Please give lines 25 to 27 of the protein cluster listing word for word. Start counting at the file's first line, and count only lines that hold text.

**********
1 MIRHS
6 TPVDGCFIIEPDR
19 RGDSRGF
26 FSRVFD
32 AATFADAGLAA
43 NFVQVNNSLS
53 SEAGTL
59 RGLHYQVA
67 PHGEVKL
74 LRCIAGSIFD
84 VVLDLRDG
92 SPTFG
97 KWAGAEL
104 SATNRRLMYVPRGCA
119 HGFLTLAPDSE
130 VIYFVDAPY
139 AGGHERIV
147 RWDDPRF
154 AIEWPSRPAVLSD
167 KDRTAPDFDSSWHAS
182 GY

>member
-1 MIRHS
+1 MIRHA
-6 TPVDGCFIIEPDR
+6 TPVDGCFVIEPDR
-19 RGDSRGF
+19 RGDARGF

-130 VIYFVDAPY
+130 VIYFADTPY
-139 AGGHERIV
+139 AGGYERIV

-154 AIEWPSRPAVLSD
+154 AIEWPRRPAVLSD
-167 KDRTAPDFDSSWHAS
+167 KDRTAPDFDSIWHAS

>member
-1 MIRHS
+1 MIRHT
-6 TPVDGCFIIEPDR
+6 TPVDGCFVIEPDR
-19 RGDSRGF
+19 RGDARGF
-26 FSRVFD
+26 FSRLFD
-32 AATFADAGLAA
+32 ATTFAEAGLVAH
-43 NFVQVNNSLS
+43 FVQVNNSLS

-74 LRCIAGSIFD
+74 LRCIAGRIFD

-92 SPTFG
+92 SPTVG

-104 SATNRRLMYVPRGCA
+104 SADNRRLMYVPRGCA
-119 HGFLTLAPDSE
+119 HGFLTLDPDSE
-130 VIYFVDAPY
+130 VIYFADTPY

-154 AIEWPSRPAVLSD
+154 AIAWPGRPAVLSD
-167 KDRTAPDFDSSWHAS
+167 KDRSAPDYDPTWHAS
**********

-6 TPVDGCFIIEPDR
+6 TPVDGCFVIEPDR
-19 RGDSRGF